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Contact Lenses and Kids

Should Kids Wear Contacts?

Children can safely wear and be successful with contact lenses, if they or their parents care for them properly. If the child is a teenager, having the support of a parent or other adult to help encourage healthy wear and care behaviors can help reduce the risk of eye infections or other complications. Infants with a large difference in the prescriptions of their eyes or congenital cataracts, often benefit from wearing contact lenses. Of course, contact lens wearers who are very young must have their parent insert and remove their contacts, as well as, clean and care for them. More than 4 million American kids under 18 wear contact lenses. A child's eyes can easily tolerate contact lenses. Almost all kids ages 8-11 have no trouble inserting or removing one-day disposable contacts without the help of their parents. Switching from glasses to contacts is a big adjustment at a young age, but with the encouragement of a parent, their experience can be successful. Parents are most often concerned about safety, and rightly so. Since contact lenses sit directly on the eye itself, they can introduce infection. They are safe as long as they are worn and cared for correctly. Wearing, storing and handling contact lenses improperly is a major factor in lens-related infections.

What are the Benefits?

Wearing contact lenses can provide improved vision and other benefits for all ages. Children often experience benefits beyond just seeing better. These benefits include:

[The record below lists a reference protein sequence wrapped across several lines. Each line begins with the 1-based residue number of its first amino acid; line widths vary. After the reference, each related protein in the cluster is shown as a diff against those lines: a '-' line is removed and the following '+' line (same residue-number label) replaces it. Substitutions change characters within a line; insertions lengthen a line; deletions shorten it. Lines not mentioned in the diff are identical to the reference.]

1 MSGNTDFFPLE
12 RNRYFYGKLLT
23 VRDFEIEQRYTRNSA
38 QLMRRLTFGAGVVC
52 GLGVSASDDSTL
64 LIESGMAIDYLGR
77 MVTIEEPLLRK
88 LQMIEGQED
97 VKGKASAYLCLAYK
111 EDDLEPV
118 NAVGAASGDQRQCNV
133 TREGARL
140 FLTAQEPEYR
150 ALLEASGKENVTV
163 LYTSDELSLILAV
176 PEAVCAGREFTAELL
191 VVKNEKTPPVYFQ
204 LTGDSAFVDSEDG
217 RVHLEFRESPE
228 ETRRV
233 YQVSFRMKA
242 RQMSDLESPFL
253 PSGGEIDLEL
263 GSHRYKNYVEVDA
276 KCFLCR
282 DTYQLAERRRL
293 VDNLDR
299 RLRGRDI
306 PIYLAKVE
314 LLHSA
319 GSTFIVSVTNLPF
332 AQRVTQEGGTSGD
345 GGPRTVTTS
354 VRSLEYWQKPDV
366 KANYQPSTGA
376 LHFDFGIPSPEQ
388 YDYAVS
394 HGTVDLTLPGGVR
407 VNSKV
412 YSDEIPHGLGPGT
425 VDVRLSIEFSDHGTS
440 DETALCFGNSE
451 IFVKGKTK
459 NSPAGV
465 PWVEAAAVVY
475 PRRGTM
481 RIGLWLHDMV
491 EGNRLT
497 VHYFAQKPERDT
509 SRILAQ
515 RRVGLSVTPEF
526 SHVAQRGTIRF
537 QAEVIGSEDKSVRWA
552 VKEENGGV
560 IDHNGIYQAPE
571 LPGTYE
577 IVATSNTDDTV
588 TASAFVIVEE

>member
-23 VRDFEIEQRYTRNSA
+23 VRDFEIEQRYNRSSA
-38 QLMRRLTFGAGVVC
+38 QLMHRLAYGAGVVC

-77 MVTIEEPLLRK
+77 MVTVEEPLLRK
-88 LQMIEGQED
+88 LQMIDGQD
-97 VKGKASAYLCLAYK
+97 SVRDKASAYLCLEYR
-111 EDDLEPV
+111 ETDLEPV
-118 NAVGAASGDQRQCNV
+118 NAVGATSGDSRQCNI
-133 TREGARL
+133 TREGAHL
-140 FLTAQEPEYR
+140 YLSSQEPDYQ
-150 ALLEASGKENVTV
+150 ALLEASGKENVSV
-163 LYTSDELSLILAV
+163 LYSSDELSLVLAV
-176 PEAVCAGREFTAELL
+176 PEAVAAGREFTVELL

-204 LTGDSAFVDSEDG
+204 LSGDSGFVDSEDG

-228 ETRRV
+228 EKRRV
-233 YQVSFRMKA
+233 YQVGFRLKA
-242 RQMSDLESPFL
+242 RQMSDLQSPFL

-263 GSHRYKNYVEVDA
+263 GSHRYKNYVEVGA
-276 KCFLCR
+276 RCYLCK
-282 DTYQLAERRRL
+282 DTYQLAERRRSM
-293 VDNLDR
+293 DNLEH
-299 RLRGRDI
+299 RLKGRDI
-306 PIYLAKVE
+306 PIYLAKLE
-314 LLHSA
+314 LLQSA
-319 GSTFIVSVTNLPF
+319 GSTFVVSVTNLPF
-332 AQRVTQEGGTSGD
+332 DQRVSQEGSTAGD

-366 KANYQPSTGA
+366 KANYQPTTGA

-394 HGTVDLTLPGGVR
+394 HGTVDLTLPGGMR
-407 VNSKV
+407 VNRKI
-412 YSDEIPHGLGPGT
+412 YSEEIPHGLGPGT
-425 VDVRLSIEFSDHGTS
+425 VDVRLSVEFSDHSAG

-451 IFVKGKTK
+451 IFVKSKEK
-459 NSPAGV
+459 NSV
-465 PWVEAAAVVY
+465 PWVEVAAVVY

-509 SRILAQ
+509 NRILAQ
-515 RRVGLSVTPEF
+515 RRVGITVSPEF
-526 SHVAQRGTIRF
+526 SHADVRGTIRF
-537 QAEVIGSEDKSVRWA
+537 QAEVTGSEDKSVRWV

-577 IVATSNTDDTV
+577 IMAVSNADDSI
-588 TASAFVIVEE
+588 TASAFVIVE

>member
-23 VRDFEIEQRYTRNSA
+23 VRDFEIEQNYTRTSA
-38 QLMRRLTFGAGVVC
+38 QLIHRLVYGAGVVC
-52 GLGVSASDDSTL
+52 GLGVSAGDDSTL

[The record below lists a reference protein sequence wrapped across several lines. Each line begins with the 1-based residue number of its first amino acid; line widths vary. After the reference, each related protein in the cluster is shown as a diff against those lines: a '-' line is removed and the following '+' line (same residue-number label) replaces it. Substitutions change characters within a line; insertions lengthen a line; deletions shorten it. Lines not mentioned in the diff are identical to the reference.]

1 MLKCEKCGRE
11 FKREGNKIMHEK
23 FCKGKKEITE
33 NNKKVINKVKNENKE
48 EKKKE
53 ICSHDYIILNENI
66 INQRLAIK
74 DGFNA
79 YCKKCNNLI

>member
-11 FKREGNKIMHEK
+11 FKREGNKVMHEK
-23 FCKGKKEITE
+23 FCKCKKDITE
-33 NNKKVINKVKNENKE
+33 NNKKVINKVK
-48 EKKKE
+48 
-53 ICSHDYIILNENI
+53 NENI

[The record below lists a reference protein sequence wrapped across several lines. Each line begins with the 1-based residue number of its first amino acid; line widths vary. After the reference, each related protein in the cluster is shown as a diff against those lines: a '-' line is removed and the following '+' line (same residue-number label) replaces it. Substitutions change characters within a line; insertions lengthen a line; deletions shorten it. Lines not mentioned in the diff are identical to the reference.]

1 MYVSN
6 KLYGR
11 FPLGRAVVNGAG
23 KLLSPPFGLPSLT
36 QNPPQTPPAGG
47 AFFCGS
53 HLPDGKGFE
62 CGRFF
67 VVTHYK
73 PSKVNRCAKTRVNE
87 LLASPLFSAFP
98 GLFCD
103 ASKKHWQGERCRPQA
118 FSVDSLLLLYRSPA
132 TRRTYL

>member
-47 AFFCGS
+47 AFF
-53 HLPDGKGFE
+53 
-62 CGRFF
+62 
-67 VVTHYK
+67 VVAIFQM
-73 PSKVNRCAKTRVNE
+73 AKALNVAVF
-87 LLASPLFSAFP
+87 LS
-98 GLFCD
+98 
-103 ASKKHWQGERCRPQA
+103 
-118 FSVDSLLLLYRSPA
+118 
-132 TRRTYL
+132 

• Better peripheral vision
  • Better self-esteem- often kids feel self-conscious about wearing glasses, especially if they have thick lenses. They could make your child a target for teasing. The self-esteem boost that comes with wearing contact lenses could lead to better school performance and more friendships.
  • No fogging up, slipping or breaking during sports or play
  • Kids are less likely to have dry eyes, which often causes lens-related problems in adults.
  • Younger children often follow contact lens instructions better than teenagers and young adults, which leads to fewer problems with over-wearing their contacts or not using the correct contact lens solutions.

What Type of Contact Lens is Best?

There are two types of contact lenses that suit children best. The first type are daily disposable lenses, which do not require nightly cleaning and disinfecting. The child simply throws away the dirty lenses each night and inserts fresh sterile lenses every morning. The second type is rigid gas permeable lenses, or RGPs, which are studier and less likely to tear than soft lenses. The RGP material allows as much or more oxygen to reach the eyes as soft contacts. They often give better optics or crisper vision than glasses or soft contact lenses.

What about Decorative Lenses?

Around Halloween, optometrists are frequently asked to prescribe lenses that add special effects to a costume. They can be safe and fun to wear, but they don't contain the child's prescription. Problems arise when these type of lenses are bought at flea markets, beauty stores or costume stores and not from their optometrist. These lenses have a far lower quality than ones fitted to your child's eyes and can lead to a higher risk of eye infection, injury, vision loss, even blindness.

What is a Parent's Role?

Children depend on their parents or guardians for their medical care. Parents play and active role in the daily safety and health of their children, which includes vision and eye health, especially when it comes to contact lenses. In addition to parental supervision, the parent must consider the child's level of maturity, their motivation to wear contacts, and their personal hygiene habits. It is critical for both parent and child to understand that they share in the responsibility to wear and care for contacts successfully.